# Using geogebra for optics

New subject for this post. Since my new position at the crm2 in Nancy, I am working with optics.

We set up an experiment on interferences and optical diffraction for demonstration. I am looking for a free open source software to sketch them. Nothing dedicating to optics exists so I must use something else. I have seen two options so far: a drawing software like inkscape or a geometry software like geogebra.

I tried geogebra for the diffraction of an optical disc. The main disavantage is taht there is no easy access to proportionality like in a refraction and must use equivalent geometry construction.

For example, the refraction law is : $$n_1 \sin(\theta_1) = n_2 \sin(\theta_2)$$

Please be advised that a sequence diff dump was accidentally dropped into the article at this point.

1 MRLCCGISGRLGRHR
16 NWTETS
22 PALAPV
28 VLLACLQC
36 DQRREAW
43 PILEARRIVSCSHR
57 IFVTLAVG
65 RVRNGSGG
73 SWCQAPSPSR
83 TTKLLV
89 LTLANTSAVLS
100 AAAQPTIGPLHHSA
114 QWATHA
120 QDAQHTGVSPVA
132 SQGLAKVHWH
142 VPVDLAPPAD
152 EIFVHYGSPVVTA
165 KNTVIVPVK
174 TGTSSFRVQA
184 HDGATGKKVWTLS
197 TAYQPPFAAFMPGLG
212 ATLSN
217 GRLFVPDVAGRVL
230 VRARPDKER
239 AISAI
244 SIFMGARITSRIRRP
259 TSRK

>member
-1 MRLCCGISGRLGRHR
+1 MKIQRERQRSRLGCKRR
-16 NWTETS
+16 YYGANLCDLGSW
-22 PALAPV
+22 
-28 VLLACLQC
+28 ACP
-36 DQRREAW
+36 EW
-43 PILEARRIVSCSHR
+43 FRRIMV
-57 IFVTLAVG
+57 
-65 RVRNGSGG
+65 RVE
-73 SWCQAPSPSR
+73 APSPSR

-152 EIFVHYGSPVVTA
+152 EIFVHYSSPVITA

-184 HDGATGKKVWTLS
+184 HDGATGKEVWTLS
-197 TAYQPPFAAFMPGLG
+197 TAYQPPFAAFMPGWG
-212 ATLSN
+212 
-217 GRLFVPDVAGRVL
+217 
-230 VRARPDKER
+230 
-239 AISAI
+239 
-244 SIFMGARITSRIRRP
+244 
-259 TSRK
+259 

To draw it you need to use cirles to get access to the sine of the angle. It complicates the drawing a bit.

For teaching purpose, geogebra can be really nice because of its interactive drawing. You can introduce variables and allow points to be moved. It is also possible to export the drawing as a java applet to publish it on the Internet. I have done it for optical diffraction through a polycarbonate medium (i.e. a CD or DVD). Click on the picture below to open the applet.

For an optical set up, it is difficult to see if it is efficient, there should not be too much of the problem above, most of the times, only reflections and transmissions are used. But the laser has a certain width and I don’t know if there is any easy way to handle focusing elements.

For a conclusion, I would say that geogebra or a similar software is worth to have a look for optics. It may not be useable for every situation but it can have some use.

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